How the GOP Reality Show Ends

This article is from the archive of our partner .

At this point in the show we're basically down to the final two. And, really, the final one. We know who's going to win this thing, but the season's not over yet, so we have to watch challenges that ultimately don't mean anything but at least make for some good TV. Like any good reality show, the deck was once stacked with wacky novelty characters — the weird lady with the funny eyes, that dumb but kinda cute cowboy guy from Texas, a rich kid who liked Harleys, the clearly narcissistic personality disorder guy — but they've been picked off, as they were supposed to be, as we all sort of knew they would be. And now we're down to the final contenders, the brainy guy who rubs people the wrong way, and the earnest but wacky guy. But there's a problem: Even though everyone watching at home is already pretty sure how this will end, there is still a lot of airtime left to fill. 

Oh but then a twist. That crazy NPD guy, the one who was kind of there just to get attention before the meat of the competition got underway? Well they just brought him back, to help one of the contestants. It's sort of a team challenge where the stakes are simply to make it through without totally humiliating yourself. Sure, NPD guy won't actually be any help, the ones they bring back from way in the beginning rarely are, but still, it's kind of funny to see him again and is a good reminder for the audience just how much attention they've invested in this silly spectacle. Might as well watch until the end! 

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Which, really, can't come fast enough. We've gotten sick of the hosts — that guy with the beard is so vacuous and grating, the others are so boring. Plus the guy who won last season was so much better than these guys. Last season in general was so much more exciting. Everyone this time is just mean and boring and, again, it's been so obvious who's going to win for so long now that it's like what's the point. But, sigh, this thing technically doesn't end until August. Did you know that?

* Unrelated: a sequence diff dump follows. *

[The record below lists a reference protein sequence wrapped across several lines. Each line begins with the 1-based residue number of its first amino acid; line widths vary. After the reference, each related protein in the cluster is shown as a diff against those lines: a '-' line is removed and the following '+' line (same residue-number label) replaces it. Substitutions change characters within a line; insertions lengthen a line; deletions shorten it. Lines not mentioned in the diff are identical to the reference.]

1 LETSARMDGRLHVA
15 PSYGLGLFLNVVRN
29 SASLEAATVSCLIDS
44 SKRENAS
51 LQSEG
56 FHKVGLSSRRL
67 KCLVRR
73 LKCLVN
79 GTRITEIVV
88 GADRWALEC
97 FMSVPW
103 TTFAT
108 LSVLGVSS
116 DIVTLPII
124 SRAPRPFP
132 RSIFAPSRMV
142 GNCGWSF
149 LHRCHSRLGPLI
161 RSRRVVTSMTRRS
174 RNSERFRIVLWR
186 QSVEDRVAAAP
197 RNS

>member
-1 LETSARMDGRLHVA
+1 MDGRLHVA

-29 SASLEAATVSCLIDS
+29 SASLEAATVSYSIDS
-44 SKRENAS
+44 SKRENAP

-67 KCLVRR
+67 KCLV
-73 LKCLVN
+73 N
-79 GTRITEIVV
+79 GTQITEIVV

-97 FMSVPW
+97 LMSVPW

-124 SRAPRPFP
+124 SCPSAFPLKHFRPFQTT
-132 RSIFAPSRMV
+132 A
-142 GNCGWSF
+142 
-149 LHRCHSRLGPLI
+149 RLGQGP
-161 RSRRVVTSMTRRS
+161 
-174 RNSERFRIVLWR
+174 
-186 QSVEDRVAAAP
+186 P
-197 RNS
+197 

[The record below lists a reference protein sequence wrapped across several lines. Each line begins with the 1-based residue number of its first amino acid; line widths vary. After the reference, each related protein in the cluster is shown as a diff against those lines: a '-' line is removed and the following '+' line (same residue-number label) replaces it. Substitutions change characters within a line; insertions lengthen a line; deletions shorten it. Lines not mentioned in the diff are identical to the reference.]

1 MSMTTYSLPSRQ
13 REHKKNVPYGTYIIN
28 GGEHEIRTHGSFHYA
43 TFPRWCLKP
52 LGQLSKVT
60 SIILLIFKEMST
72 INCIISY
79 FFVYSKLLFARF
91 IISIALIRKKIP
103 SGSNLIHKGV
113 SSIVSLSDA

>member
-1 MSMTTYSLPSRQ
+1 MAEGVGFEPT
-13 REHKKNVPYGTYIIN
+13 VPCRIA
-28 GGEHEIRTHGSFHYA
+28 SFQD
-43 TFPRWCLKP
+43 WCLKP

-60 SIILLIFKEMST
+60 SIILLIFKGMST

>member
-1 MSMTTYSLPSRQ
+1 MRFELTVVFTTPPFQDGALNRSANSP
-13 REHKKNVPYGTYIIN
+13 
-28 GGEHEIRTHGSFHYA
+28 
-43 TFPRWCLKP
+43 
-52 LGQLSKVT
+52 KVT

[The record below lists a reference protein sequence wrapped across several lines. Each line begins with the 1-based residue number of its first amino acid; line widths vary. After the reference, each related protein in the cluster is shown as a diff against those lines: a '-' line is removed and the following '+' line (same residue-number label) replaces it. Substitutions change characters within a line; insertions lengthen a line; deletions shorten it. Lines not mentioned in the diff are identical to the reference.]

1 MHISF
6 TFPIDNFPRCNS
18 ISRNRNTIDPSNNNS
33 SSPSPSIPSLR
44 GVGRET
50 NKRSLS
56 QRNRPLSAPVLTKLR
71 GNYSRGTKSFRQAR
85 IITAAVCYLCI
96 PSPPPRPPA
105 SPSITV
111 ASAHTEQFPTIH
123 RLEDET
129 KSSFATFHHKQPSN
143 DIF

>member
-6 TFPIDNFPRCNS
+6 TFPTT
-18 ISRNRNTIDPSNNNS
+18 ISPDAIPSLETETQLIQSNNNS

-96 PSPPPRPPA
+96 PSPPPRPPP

Yeah they have a big reunion special -- people will be wearing their best clothes and make-up, everyone will pretend to like each other, even though there will be plenty of clips proving they once were willing to say and do anything to get ahead -- at the end of August in Tampa. And that's when they really announce the winner. It's not a surprise to anyone at that point, but it's not official until then. August. God! Why did we start watching this in the first place? Every time it seems exciting in the beginning but then you get partway through and it begins to feel so long.

Oh, and then after August there's that special masters edition or wherever, where whoever wins  has to face off against the previous winner. Ugh, more? Sure it'll be kind of exciting, what with a bigger prize and all (they win a job!), and it's a way shorter season, but still. It's just a lot. Plus you have to read all the recaps and it's all anyone talks about at work ("Hey didja watch yesterday, could you believe what he said, that was so crazy, I rewound it like three times" etc.) and it's all so exhausting.

Of course we say that every season, that it's all too much, that this is the last one, and then the next one inevitably comes along and we're kind of excited all over again. We never learn.

This article is from the archive of our partner The Wire.